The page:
Update 3: After a few hours of verified users being unable to tweet, the system is returning to normal (opens in new tab), although Twitter warned that "functionality may come and go" as it works to fully fix the problem.
Update 2: A Vice report (opens in new tab) suggests the perpetrators may have had access to an internal Twitter tool. Whatever the case, the attack is clearly widespread enough that it isn't simply an issue with indivudal account security.
While it addresses the problem, Twitter has temporarily prevented verified accounts from tweeting. (That includes PC Gamer's account (opens in new tab).)
Update 1: They got Obama.
we're doomed pic.twitter.com/KxPx3mPwUiJuly 15, 2020
Original story: You may have noticed on Twitter that both Bill Gates and Elon Musk were overtaken by the spirit of generosity earlier today, offering to pay back double whatever was sent to their Bitcoin accounts. So, for instance, if you sent $1,000 to Musk's Bitcoin address, he'd give you back $2,000. It's just that easy! And, in case there was any doubt, it was a scam.
It seemed odd at first that Gates and Musk wouldn't have two-factor authentication enabled on their accounts, but they weren't the only ones whose accounts were compromised: Cash App, Apple, and Uber were all impacted as well. Individual account security may have had nothing to do with it.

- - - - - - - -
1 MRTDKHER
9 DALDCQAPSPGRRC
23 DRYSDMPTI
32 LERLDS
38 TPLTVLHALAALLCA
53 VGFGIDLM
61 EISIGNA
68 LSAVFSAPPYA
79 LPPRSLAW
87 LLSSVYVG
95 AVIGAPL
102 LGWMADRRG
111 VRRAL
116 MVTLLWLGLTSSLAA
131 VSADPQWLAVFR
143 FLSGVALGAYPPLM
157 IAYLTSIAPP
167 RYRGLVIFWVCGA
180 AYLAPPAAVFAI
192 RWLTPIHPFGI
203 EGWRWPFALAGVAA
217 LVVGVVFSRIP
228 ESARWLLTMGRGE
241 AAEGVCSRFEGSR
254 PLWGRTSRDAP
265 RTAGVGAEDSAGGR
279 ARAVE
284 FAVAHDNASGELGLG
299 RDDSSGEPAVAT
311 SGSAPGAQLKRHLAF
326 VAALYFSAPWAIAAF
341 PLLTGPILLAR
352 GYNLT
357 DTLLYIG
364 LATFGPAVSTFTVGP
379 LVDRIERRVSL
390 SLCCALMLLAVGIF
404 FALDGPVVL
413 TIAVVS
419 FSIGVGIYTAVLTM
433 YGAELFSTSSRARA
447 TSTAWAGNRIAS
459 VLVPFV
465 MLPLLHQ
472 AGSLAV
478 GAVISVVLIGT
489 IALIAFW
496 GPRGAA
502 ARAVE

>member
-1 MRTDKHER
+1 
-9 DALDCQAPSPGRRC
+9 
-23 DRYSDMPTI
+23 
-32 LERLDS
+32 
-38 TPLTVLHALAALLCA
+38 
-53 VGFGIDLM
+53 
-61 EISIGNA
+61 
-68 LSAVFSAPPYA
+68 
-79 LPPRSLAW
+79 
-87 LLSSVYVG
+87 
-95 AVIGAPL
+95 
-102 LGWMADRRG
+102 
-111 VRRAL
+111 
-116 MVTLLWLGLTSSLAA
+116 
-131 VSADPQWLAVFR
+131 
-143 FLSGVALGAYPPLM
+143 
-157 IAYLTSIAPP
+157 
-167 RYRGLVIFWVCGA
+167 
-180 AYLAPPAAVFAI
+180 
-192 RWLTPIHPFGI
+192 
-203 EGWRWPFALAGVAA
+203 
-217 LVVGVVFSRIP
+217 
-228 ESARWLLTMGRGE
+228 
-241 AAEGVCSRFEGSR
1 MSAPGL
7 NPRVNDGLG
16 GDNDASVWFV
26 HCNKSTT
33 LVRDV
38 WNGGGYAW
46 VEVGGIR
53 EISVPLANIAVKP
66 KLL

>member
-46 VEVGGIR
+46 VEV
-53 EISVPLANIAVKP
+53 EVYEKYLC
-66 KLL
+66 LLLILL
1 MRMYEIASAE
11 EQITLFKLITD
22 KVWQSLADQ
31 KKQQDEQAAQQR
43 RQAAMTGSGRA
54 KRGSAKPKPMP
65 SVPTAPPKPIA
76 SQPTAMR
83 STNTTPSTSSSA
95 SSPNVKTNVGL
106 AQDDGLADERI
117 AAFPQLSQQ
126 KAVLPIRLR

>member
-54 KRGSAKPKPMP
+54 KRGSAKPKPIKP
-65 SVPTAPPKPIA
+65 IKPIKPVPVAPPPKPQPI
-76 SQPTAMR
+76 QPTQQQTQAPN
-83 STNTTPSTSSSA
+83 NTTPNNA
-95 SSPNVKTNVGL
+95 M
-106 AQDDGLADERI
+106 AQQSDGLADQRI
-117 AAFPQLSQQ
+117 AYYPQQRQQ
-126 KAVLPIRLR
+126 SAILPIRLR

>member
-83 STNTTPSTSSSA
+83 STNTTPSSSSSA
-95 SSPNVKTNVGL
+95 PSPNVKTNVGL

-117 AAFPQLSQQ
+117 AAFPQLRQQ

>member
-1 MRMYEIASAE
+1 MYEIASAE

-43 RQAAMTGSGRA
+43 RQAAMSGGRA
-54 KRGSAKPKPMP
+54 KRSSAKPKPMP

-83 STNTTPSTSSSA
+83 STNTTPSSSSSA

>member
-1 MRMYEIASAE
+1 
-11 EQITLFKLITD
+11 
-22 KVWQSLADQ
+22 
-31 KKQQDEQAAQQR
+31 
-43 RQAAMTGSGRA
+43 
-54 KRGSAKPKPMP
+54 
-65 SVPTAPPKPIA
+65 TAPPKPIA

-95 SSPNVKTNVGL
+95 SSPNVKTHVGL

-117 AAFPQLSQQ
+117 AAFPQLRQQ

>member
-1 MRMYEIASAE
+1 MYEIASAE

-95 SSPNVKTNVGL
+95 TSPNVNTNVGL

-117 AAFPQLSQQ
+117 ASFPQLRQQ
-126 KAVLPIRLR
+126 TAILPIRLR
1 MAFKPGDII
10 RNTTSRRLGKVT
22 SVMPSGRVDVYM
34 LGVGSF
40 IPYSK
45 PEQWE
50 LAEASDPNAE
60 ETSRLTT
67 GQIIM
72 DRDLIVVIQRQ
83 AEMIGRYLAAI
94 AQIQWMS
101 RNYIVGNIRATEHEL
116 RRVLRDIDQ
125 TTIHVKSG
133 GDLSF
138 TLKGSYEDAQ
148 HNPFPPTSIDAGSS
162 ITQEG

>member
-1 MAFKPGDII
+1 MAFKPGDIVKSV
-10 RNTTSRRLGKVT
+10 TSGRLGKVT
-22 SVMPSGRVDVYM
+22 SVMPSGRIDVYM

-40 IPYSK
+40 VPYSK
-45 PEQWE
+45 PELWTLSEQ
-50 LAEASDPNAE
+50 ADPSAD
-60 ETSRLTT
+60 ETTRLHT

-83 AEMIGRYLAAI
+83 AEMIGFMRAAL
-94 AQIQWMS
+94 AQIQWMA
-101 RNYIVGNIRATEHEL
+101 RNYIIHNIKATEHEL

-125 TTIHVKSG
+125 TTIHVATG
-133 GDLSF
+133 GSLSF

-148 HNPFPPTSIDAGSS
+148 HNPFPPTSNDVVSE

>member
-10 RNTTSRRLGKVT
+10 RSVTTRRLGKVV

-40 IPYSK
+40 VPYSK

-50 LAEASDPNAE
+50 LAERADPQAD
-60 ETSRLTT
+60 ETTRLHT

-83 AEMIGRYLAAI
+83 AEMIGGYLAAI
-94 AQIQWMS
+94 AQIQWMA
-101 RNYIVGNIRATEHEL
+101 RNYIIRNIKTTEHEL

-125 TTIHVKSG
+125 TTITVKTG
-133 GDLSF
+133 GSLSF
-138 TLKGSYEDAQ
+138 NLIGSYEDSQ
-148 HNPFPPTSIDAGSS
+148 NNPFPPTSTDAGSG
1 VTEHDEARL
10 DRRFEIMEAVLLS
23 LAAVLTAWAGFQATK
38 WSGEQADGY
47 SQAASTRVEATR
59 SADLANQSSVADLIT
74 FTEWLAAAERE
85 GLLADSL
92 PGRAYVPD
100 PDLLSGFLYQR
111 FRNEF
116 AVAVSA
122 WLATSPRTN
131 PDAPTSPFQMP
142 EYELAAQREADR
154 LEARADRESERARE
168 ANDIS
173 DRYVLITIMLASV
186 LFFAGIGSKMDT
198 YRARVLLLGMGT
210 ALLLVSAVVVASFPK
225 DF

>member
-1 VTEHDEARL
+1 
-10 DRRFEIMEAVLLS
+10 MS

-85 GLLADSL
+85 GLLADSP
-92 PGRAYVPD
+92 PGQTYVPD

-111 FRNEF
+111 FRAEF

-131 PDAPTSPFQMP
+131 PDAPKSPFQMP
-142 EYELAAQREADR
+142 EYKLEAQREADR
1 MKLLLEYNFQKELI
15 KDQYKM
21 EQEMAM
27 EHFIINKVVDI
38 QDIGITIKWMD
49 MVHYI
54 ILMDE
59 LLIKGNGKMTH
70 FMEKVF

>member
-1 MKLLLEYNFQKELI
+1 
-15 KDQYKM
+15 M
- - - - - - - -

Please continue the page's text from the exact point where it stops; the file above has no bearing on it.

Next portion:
Bill Gates, Elon Musk, and many other high profile Twitter accounts seem to have been breached. The tweets look like they're sent from Twitter's website, rather than a third-party app. People are even falling for the BTC scam pic.twitter.com/wv5p3oR0aAJuly 15, 2020
Cameron Winklevoss, who founded the Gemini crypocurrency exchange, confirmed that the Gemini account had 2FA enabled, but was compromised anyway.
ALL MAJOR CRYPTO TWITTER ACCOUNTS HAVE BEEN COMPROMISED.2FA / strong password was used for @Gemini account. We are investigating and hope to have more information shortly. https://t.co/X3C0uJzc6CJuly 15, 2020
It's not clear how the hack is getting around 2FA, but Foo VR founder Will Smith theorized that a "commonly used tool," possibly related to analytics or scheduling, could be the culprit.
Dollars to donuts it's some commonly used tool (analytics, scheduled posting, or whatevs) that got hacked, and not actually Twitter proper.July 15, 2020
Quite a few people appear to be falling for the scam. The Verge (opens in new tab) pointed out that public records of transactions reveal dozens of payments made to hacked accounts, totaling tens of thousands of dollars.
Even if 2FA wouldn't necessarily have spared these accounts in this case, especially if a third-party tool is involved, it's still a good idea to have it switched on. If you're not sure how to do it, the Twitter Help Center (opens in new tab) can guide you through the process.
Twitter said on its support account (opens in new tab) that it's aware of the issue, and investigating. We've reached out for more information, and will update when we know more.